A lot of time was spent experimenting to find out what works with her followers — and that meant more opportunities to fail — but her efforts paid off. Today, it's not uncommon for her videos on TikTok to reach 200,000 views.
But there's something else that Lee treasures more: the autonomy to focus on work that she enjoys doing.
Of course Lee still takes on sponsored work. These pay the bills and fund her personal projects after all. However, she is highly selective when it comes to taking on clients.
"I've made a lifetime worth of sponsored content while I was there [at SGAG], just let me just create my passion projects."
For now, Lee's content — mostly comedy skits — seems to be resonating with viewers.
Her rendition of the Typical Asian Mum who diagnoses every ailment as being too heaty and judges all your non-med school friends is scarily on point and, for some, might bring back a touch of PTSD.
@annetteandafish she’s hot and she’s cold, she’s yes and she’s no…. and i’m just perpetually confused😳💔 #fyp #foryou #asianmother #logic #contradiction ♬ original sound - Annette Lee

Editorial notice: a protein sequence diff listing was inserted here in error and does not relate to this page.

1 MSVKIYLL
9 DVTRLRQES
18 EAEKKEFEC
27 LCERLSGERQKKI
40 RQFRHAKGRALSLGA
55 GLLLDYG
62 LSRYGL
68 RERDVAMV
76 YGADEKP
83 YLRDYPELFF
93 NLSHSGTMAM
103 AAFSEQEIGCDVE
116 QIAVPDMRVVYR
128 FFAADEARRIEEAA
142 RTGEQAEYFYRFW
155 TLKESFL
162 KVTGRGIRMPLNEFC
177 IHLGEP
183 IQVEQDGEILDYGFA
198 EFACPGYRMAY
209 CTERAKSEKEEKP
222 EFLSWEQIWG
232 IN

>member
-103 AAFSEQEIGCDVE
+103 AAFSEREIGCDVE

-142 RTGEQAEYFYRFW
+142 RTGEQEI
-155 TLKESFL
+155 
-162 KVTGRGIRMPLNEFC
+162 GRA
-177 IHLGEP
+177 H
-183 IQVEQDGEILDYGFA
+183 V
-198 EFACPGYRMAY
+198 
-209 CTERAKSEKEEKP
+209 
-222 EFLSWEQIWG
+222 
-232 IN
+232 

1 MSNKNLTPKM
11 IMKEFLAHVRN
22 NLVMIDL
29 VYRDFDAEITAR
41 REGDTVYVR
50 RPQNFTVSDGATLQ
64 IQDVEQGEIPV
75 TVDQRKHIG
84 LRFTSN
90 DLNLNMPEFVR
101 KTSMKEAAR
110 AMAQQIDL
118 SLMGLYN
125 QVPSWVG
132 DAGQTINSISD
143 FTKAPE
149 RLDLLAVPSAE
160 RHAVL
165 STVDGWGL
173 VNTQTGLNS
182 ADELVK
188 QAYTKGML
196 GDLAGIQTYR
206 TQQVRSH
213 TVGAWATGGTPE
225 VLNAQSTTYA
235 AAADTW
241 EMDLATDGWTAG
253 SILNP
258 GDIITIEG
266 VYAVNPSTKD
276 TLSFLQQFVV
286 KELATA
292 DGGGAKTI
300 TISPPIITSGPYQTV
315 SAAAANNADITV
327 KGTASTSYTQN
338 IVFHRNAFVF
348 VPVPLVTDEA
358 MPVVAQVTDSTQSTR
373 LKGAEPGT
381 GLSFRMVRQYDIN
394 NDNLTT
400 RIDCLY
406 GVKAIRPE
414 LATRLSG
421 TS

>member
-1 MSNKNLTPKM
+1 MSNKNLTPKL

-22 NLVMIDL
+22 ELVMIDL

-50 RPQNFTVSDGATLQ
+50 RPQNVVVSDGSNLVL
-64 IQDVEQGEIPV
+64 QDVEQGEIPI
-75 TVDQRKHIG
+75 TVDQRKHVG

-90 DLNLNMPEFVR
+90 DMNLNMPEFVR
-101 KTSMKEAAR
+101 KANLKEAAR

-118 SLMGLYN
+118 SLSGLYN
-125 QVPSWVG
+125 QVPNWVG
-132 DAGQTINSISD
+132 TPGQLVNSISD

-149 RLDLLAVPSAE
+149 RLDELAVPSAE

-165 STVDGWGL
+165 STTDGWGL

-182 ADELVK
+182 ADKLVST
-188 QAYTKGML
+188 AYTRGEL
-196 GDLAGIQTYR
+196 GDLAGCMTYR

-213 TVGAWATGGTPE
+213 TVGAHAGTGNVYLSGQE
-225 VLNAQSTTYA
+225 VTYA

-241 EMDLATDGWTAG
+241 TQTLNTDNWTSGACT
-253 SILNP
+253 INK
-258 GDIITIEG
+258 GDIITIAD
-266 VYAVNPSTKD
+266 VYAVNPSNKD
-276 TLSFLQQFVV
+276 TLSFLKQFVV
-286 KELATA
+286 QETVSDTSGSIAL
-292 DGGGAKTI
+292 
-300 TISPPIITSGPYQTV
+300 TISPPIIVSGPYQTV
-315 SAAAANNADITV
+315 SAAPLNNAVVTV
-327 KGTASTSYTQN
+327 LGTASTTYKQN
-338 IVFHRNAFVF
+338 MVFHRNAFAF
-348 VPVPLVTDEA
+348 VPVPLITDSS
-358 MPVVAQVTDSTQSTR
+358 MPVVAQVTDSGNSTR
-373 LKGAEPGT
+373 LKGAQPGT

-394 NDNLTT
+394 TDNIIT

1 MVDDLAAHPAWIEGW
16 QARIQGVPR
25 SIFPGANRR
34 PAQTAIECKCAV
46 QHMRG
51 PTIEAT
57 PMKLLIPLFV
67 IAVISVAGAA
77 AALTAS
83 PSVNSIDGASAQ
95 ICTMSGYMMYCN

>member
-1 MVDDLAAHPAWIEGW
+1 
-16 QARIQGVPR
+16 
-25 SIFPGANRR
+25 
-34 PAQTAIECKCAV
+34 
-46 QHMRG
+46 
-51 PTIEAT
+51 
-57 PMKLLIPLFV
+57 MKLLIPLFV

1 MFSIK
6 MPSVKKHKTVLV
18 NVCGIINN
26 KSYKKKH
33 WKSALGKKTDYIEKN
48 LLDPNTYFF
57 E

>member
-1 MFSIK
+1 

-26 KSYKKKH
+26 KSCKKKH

More recently, her ode to cai png (economy rice) — produced in collaboration with fellow musician Benjamin Kheng — was a hit among viewers. The reason for that, I think, is that it happens to straddle that sweet spot between high quality music and video production, and comedic content that's just so relatable.
Coming up in January 2022, Lee has a new five-episode mockumentary titled "Asian Billionaires" which is centred on the Swees, a billionaire family in Singapore, and their comedic antics. It boasts many big names — Gurmit Singh, Amy Cheng, Kheng, Ng Ming Wei, and Fakkah Fuzz.
Aside from wanting to create something about the one per cent in Singapore with a very strong Singapore flavour (quite unlike Crazy Rich Asians and Singapore Social), Lee says she wants to highlight the issues that people in Singapore face, regardless of whether they are rich or poor.
"There's actually so much in common and I feel like I can use this work of art to bridge that gap in the class divide."
Guess there's much we can look forward to from Lee in time to come.
The first season of "Asian Billionaires" premieres on all of Lee's platforms in January 2022.
Top images via Annette Lee/Instagram